SYRACUSE — Le Moyne College will use the remainder of 2020 to plan for the $2.45 million project that will redevelop the Le Moyne Plaza into an “entrepreneurial plaza.”
The school will utilize a state grant of $485,000 to help pay for the project.
The funding is part of the Regional Economic Development Council (REDC) awards announced in Albany on Dec. 19. Le Moyne’s grant is part of $86.2 million in funding announced for projects in the five-county Central New York region.
“We’re going to spend the remaining part of 2020 coming up with the plan,” says Jim Joseph, dean of the Madden School of Business and special assistant to the president. “We probably will start construction late this year or [in] early 2021.”
The college is hoping to have project finished by the fall semester in 2021. Le Moyne still has to choose the contractor and architect for the project, Joseph notes in his Jan. 7 phone interview with CNYBJ.
Besides an “entrepreneurial plaza,” the project will also include a “makerspace lab.” Both will operate in the Le Moyne Plaza at 1135 Salt Springs Road. The plaza will be reconfigured and “act as an incubator, accelerator and shared workspace for entrepreneurs across all industries.”
The makerspace lab will be a collaborative workspace open to people of all ages in the community. It will include a mechanical room, virtual lab, woodshop, 3D printing lab, and shared work spaces. Both will be under the auspices of Le Moyne’s Keenan Center for Entrepreneurship, Innovation and Creativity.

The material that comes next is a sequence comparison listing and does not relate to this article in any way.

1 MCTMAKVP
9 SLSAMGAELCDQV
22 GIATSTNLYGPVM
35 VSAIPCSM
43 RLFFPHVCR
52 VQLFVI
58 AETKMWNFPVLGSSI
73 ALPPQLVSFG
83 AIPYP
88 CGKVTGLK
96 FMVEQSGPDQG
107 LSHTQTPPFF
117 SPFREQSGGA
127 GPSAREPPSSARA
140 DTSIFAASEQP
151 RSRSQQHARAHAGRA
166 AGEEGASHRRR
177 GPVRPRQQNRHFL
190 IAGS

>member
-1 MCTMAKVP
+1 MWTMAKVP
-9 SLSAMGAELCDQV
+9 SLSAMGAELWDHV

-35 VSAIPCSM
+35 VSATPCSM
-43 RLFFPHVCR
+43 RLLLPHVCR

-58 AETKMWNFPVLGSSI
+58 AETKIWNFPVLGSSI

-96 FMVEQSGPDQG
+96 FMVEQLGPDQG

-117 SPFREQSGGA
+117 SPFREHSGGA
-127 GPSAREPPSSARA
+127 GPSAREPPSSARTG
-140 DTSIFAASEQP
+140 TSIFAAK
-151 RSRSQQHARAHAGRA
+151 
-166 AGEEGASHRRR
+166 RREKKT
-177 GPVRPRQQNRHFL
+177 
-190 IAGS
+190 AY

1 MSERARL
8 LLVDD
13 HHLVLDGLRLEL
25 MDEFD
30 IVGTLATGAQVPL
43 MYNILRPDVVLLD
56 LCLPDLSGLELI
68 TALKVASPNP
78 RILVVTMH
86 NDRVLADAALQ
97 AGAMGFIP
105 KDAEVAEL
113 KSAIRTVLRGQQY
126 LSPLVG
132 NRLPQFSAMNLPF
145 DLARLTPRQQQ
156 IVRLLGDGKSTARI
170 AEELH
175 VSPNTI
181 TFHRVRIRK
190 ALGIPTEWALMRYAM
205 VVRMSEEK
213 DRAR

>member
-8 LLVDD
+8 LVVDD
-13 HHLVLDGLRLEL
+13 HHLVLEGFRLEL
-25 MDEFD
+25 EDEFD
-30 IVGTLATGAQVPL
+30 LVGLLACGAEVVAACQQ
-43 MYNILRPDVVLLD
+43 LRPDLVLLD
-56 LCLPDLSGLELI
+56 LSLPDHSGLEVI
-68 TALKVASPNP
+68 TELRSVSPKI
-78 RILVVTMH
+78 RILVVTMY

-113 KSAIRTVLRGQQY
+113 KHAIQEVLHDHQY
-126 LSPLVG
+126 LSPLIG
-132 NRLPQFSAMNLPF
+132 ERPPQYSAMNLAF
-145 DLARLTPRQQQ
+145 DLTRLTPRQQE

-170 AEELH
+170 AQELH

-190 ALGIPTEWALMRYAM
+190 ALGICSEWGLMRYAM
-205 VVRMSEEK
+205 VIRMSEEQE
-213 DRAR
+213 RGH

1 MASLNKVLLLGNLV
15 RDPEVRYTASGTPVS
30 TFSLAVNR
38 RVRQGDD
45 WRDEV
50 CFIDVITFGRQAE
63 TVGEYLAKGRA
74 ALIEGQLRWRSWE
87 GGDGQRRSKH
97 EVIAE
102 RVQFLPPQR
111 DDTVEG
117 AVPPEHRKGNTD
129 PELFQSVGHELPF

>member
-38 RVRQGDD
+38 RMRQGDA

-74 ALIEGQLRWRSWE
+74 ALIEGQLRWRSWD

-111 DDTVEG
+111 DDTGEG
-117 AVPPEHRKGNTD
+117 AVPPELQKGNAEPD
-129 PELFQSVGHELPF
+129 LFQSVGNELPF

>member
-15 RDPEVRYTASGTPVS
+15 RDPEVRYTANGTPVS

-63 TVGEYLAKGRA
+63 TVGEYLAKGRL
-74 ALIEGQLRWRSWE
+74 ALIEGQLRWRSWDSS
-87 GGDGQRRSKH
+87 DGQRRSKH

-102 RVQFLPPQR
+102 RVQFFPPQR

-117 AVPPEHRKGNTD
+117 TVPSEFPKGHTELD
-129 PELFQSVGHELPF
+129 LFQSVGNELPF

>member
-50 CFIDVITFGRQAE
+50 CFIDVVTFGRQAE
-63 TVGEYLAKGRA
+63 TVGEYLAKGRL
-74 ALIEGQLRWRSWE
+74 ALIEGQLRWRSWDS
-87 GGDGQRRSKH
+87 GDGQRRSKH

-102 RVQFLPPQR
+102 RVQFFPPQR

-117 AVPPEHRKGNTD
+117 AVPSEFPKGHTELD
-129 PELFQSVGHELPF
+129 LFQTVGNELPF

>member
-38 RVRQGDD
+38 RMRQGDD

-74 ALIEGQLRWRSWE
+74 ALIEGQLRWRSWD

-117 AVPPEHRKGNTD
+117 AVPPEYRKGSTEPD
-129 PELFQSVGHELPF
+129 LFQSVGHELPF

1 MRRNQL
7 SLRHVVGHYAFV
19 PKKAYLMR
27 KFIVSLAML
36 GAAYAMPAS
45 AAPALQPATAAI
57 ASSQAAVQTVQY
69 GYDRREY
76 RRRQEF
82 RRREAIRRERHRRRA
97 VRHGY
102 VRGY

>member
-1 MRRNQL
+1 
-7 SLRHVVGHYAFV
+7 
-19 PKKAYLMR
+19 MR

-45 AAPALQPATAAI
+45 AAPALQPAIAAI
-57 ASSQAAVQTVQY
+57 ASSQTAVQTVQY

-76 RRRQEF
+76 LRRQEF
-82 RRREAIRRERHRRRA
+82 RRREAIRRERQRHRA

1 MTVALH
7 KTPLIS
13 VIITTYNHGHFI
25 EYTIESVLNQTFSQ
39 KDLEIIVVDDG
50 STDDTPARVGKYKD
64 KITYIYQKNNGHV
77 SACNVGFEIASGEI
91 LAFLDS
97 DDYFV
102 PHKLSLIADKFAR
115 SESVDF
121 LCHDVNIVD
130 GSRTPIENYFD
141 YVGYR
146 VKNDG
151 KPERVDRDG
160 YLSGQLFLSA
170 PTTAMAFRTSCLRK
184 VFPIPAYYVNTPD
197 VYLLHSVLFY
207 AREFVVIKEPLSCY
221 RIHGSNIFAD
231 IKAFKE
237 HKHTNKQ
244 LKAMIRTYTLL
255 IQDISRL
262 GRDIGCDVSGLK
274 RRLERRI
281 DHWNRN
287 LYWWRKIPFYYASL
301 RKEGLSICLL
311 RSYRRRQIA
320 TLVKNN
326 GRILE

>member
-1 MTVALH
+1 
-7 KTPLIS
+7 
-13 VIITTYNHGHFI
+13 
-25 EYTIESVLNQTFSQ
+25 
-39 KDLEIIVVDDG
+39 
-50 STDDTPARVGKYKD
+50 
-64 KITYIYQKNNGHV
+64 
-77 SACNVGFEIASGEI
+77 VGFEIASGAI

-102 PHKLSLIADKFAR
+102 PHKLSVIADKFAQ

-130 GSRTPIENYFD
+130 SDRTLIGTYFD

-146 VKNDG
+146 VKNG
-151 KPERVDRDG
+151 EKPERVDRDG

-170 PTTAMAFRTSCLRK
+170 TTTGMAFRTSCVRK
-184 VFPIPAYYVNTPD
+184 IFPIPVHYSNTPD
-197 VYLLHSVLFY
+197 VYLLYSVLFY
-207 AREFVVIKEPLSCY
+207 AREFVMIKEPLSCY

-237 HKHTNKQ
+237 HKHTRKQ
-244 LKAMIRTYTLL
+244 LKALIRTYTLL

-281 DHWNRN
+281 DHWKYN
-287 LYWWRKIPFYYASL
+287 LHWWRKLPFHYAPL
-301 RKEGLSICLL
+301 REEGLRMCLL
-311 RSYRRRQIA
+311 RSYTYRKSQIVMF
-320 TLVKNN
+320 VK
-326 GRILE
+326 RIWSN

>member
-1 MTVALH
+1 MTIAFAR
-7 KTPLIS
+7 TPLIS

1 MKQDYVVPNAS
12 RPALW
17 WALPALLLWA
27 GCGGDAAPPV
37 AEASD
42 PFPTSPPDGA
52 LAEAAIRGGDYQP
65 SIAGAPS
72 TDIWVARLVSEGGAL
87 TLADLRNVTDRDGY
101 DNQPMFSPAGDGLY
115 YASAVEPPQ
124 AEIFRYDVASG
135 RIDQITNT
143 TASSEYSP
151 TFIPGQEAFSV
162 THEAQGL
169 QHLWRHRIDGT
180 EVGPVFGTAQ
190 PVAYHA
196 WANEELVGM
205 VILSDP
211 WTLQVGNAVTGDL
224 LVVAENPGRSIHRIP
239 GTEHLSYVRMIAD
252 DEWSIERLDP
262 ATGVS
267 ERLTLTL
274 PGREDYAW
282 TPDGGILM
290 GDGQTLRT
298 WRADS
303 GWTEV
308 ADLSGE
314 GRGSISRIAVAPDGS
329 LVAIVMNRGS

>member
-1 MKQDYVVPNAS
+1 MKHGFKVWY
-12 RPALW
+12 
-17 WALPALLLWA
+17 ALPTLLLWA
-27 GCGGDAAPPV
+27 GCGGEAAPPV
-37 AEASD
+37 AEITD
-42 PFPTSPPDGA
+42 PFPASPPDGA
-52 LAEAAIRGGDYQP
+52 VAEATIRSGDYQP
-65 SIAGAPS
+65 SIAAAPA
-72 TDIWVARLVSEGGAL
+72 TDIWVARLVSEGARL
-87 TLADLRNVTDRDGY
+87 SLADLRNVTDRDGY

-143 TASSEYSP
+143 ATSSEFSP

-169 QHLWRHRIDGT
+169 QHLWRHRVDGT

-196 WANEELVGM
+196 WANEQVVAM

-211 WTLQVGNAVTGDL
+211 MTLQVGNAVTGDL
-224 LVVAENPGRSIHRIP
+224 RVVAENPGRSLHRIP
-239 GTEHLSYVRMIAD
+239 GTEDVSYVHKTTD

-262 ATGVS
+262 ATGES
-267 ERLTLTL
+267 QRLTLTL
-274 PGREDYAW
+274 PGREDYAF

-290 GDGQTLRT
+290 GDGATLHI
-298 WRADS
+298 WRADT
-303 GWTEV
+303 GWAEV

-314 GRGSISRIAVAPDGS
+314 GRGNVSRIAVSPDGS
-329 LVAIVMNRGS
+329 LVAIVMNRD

The entrepreneurs who will use the space will come from three places, according to Joseph. Le Moyne students, those involved in the StartFast Venture Accelerator program, and anyone from the Central New York community at large that has an idea or a startup business.
StartFast is a value-add pre-seed venture firm that makes five new investments each year in SaaS (software-as-a-service), e-commerce, marketplace, and IoT (internet of things) businesses, per its Twitter page.
Le Moyne needs the space to be as “flexible as possible,” says Joseph.
“We very much see this as a revolving door … continually pumping out businesses that out grow us into the Central New York community,” he adds.
“This project is clearly a win-win for Le Moyne and the entire Central New York region,” Le Moyne President Linda LeMura said in a statement. “It will serve to strengthen the academic offerings the College provides for our students, while also deepening our ties to the local community. We will create a vibrant, state-of-the-art facility that will be utilized by the public in a variety of ways, from K-12 students to entrepreneurs at all stages of development.”
The Plaza currently has tenants that include Dunkin’ Donuts and a Barnes & Noble bookstore. When asked about their status, Joseph indicated Barnes & Noble would remain in operation and the future of Dunkin’ Donuts in its space is up to the company.
Joseph says he gets asked why Le Moyne wants to offer the plaza to the public at large. He says he tells people it’s part of the school’s Jesuit mission.
“If someone has an idea or wants to start a business or has started a business within the community that can utilize our services and that become a springboard for them to create jobs in the community then we have fulfilled a big part of our Jesuit mission,” he explains.